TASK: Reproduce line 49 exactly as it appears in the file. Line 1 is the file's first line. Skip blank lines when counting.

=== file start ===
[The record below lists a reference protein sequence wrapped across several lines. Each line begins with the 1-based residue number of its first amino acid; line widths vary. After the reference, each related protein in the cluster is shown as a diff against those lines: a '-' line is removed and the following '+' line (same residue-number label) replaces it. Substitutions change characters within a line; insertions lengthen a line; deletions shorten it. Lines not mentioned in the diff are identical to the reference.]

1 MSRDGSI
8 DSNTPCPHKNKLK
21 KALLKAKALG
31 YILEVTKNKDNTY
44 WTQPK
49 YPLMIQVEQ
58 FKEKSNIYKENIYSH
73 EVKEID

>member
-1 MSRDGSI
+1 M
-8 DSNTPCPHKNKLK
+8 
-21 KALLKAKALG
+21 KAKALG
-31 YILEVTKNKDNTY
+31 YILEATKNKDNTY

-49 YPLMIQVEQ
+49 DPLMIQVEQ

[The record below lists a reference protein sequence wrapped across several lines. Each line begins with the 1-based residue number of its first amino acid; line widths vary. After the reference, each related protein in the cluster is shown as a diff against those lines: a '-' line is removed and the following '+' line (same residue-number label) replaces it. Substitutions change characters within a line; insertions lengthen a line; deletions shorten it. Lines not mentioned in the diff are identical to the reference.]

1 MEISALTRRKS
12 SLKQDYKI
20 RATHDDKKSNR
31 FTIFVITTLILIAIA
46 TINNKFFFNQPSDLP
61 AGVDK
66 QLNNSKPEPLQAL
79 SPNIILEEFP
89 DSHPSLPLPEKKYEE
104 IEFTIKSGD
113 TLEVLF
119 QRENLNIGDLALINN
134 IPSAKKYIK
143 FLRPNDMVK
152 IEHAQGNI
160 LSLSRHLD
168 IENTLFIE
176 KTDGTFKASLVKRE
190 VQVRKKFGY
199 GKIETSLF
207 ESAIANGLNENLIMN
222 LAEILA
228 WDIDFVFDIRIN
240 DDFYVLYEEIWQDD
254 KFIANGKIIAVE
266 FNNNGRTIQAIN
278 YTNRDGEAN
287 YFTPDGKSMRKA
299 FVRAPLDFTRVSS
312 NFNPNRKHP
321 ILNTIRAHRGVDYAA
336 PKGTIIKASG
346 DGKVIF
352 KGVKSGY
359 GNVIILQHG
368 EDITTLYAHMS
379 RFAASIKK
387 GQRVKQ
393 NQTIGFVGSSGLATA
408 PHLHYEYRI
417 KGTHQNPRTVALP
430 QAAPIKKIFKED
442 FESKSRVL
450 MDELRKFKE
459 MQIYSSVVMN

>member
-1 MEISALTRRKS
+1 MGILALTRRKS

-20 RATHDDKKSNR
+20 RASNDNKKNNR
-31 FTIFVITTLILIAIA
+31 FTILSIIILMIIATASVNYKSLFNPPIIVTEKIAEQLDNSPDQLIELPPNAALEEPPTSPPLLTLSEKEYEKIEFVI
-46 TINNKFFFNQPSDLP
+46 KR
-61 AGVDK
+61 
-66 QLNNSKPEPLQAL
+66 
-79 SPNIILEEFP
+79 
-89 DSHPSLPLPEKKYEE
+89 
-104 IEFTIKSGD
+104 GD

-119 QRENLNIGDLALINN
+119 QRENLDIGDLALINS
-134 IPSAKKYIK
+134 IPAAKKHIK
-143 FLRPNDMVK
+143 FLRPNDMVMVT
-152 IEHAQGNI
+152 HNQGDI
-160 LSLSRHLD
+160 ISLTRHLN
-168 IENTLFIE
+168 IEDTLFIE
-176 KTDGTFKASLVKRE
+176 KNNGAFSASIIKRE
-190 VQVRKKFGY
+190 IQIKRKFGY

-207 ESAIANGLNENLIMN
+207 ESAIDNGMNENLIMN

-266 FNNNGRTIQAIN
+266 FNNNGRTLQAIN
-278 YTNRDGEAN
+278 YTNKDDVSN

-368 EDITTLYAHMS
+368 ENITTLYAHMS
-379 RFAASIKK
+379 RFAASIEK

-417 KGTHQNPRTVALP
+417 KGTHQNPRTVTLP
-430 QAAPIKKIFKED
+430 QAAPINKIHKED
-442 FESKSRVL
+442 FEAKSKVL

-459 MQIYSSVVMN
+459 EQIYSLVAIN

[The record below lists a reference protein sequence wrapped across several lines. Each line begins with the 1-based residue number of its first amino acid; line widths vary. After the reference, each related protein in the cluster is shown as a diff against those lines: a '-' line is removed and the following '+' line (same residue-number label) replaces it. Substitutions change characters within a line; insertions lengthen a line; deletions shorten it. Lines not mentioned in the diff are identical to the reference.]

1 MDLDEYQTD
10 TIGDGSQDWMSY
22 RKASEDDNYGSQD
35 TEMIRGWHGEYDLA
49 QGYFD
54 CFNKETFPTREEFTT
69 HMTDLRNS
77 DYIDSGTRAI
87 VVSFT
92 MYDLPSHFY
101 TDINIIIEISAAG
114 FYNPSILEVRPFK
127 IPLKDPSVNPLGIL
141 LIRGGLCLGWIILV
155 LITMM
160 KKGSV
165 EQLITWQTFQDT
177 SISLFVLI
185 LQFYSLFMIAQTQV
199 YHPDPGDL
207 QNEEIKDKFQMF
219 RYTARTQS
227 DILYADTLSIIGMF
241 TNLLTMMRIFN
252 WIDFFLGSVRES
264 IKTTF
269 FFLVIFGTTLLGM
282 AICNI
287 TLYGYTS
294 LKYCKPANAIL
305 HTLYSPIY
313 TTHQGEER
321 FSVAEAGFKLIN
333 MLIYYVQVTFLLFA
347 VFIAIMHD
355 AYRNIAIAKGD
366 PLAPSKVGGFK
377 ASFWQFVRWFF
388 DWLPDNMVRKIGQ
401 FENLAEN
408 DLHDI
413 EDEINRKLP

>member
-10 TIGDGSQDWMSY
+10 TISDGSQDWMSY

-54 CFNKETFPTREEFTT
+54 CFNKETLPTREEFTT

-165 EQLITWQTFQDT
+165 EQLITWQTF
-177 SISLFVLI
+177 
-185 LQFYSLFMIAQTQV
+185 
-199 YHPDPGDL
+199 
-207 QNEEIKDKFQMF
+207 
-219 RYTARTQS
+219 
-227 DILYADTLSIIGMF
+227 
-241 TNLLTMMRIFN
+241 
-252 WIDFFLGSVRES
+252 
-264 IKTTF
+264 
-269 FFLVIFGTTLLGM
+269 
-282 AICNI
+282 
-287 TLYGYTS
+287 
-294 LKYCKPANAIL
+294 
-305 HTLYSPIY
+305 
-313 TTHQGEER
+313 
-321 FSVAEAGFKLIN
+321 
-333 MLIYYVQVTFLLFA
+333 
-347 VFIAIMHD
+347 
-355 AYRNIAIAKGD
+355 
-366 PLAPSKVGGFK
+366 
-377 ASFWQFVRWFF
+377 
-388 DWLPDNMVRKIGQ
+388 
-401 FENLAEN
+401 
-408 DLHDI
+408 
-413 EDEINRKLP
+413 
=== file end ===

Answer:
287 YFTPDGKSMRKA